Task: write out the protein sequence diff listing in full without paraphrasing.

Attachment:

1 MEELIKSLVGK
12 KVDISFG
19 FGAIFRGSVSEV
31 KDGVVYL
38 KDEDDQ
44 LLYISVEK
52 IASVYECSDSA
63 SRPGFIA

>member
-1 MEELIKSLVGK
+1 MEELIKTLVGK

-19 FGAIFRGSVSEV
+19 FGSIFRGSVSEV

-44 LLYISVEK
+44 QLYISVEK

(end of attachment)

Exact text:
1 MEELIKSLVGK
12 KVDISFG
19 FGAIFRGSVSEV
31 KDGVVYL
38 KDEDDQ
44 LLYISVEK
52 IASVYECSDSA
63 SRPGFIA

>member
-1 MEELIKSLVGK
+1 MEELIKTLVGK

-19 FGAIFRGSVSEV
+19 FGSIFRGSVSEV

-44 LLYISVEK
+44 QLYISVEK